Hawaii Gov. Neil Abercrombie said the state is prepared for the back-to-back storms, noting the National Guard is at the ready and state and local governments were closing offices, schools and transit services across Hawaii.
“What we’re asking the people to do now is pay attention, stay focused and listen to the directions,” he said. “Hunker down with your family and friends and ride out the storm.”
Abercrombie said President Barack Obama has been briefed on Hurricane Iselle, according to the governor’s official Twitter account.
State Attorney General David Louie promised that Saturday’s primary elections, including congressional and gubernatorial races, will go forward as planned.
As residents prepared for the possible one-two punch of storms, a 4.5-magnitude earthquake struck the Big Island but didn’t cause major damage. There were no reports of injuries.
Kelsey Walker said the quake felt like a “little jolt” but didn’t knock things off shelves at the Waimea grocery store where he works.
“We have a hurricane. Now we have this on top of it. What else?” Walker mused.
Travelers faced disrupted plans when at least 30 flights were canceled Thursday from several airlines, including Delta, United, Air China and WestJet, the Hawaii Tourism Authority said.
American Airlines and US Airways canceled flights in and out of the Big Island and Maui after 6 p.m. Thursday through noon Friday. Commuter airline Island Air canceled some afternoon flights and shut down all operations Friday.
Hawaiian Airlines canceled some interisland flights for Thursday evening and moved its Maui-Los Angeles flight up by nearly five hours. The airline waived reservation change fees and fare differences for passengers who needed to alter their plans Thursday and Friday.
After high winds hit Maui, California couple Rudy Cruz and Ashley Dochnahl left the island earlier than planned, getting to Oahu but failing to secure a flight back home.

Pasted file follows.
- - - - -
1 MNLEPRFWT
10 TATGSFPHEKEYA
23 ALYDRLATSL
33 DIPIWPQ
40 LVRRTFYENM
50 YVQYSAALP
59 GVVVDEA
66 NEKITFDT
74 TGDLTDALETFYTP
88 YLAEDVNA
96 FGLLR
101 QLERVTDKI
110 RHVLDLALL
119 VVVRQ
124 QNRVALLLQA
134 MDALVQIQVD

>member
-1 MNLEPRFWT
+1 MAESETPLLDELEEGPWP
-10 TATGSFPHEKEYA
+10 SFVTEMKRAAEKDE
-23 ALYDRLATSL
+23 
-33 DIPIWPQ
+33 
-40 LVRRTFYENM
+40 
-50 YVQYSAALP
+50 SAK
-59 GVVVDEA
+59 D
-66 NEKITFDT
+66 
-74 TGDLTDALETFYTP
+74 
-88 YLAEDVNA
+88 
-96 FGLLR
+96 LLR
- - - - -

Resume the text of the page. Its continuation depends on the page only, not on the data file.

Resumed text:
“We were trying to beat it, but we now will have to ride it out,” Cruz said.
Passengers at the Honolulu International Airport spilled out to the curb Thursday, and lines wrapped around the TSA screening area. But some travelers remained optimistic.
Washington state couple Tracy Black and Chris Kreifels made plans to get married in an outdoor ceremony on the Big Island on Saturday. They spent this week getting a marriage license, adjusting plans and communicating with worried guests on the mainland.
“We see the rain as a blessing,” Black said. “It will work out as it’s supposed to.”
The storms are rare but not unexpected in years with a developing El Nino, a change in ocean temperature that affects weather around the world.
Ahead of this year’s hurricane season, weather officials warned that the wide swath of the Pacific Ocean that includes Hawaii could see four to seven tropical storms this year.
Associated Press writers Oskar Garcia, Cathy Bussewitz and Manuel Valdes in Honolulu; Karin Stanton in Kailua-Kona; Doug Esser in Seattle; Dan Joling in Anchorage, Alaska; and Brian Skoloff in Phoenix contributed to this report.